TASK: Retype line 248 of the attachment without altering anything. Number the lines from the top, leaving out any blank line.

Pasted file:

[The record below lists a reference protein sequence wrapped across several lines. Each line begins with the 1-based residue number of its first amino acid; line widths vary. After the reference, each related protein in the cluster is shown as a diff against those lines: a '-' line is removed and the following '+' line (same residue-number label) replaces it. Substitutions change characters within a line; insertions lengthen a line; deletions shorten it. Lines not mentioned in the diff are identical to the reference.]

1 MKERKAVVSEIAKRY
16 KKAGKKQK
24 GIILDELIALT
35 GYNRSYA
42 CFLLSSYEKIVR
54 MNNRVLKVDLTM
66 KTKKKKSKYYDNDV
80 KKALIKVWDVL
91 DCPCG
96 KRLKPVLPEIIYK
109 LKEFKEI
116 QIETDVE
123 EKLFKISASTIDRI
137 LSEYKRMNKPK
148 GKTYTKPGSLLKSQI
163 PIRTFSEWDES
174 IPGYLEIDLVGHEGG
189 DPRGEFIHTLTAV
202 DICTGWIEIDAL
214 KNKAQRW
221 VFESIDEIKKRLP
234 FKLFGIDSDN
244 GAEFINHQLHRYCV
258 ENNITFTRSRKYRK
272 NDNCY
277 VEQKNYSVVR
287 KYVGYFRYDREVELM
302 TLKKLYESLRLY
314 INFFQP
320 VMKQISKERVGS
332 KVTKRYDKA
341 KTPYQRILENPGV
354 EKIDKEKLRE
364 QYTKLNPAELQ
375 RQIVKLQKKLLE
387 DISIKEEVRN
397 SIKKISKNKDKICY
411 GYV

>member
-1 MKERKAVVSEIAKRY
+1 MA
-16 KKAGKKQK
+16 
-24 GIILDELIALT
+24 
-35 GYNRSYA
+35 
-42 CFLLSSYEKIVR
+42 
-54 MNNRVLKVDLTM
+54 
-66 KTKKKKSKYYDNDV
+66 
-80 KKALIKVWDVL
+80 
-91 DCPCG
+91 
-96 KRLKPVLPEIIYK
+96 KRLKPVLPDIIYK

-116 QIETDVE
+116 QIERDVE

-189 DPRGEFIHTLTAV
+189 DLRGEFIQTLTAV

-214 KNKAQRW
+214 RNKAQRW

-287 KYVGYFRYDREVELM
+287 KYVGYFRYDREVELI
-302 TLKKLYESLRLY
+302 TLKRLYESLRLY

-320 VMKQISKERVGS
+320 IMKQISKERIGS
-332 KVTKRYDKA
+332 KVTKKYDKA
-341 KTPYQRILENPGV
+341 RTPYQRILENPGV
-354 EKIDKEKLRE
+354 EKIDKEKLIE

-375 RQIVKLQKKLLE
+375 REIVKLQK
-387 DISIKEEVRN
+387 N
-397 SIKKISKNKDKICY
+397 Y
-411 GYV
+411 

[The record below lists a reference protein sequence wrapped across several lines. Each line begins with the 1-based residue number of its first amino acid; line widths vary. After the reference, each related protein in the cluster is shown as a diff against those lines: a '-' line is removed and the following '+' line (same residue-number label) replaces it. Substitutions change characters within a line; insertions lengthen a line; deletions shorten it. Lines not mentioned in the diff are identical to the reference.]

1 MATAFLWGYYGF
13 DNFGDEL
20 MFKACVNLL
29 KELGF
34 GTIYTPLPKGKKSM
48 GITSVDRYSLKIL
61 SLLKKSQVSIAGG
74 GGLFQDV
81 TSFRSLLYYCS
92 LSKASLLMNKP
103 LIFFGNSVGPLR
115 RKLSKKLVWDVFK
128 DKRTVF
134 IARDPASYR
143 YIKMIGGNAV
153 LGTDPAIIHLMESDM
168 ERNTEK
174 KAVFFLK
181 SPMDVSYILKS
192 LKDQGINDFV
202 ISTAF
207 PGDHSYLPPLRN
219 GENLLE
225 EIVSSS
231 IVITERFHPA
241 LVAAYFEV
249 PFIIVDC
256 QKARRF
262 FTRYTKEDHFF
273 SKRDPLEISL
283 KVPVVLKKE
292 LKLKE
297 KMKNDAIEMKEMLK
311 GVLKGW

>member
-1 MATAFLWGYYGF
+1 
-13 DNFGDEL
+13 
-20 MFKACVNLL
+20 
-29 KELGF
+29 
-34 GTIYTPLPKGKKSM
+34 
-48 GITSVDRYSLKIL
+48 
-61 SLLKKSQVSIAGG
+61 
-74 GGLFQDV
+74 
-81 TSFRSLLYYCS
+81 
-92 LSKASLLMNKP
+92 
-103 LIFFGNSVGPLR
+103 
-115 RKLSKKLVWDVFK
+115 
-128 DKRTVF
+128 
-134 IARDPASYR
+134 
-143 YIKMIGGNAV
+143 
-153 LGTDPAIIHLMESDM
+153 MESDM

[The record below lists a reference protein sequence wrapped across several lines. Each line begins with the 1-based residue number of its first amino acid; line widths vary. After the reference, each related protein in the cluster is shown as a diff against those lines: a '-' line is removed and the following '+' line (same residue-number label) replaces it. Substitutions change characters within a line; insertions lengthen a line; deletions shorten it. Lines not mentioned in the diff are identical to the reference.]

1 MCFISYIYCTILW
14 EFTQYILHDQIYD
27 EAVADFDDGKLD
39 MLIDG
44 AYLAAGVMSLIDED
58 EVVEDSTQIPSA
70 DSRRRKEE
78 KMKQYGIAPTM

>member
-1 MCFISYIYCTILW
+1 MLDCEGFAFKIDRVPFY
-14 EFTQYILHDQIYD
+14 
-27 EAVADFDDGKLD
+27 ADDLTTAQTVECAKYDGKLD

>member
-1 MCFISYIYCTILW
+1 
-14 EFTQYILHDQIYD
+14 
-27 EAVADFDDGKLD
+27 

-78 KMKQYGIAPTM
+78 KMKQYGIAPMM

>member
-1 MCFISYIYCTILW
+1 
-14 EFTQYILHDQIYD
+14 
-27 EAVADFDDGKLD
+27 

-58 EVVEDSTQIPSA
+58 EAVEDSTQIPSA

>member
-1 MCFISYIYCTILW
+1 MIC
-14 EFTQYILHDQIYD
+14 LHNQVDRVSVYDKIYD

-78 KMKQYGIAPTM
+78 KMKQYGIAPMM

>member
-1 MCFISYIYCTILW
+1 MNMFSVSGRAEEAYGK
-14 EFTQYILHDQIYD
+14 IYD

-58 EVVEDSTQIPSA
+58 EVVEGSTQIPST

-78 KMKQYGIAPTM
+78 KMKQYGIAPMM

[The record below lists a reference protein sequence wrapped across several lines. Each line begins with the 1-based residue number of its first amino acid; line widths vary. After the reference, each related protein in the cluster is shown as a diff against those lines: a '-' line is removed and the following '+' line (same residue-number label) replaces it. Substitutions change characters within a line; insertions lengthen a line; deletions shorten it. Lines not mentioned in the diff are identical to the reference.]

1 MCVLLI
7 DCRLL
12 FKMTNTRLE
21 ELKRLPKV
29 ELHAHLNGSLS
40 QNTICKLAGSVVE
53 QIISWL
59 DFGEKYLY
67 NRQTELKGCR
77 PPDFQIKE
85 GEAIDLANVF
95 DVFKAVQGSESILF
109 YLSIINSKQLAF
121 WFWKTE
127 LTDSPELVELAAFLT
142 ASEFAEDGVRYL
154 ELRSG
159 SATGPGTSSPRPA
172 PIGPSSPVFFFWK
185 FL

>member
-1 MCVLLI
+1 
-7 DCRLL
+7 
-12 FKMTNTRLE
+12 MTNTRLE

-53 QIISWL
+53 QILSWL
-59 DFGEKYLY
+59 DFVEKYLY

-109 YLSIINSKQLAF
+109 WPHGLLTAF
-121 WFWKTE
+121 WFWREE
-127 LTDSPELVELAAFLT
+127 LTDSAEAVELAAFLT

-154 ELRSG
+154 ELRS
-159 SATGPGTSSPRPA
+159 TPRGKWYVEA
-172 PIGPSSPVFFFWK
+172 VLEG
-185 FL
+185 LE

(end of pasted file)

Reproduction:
+172 VLEG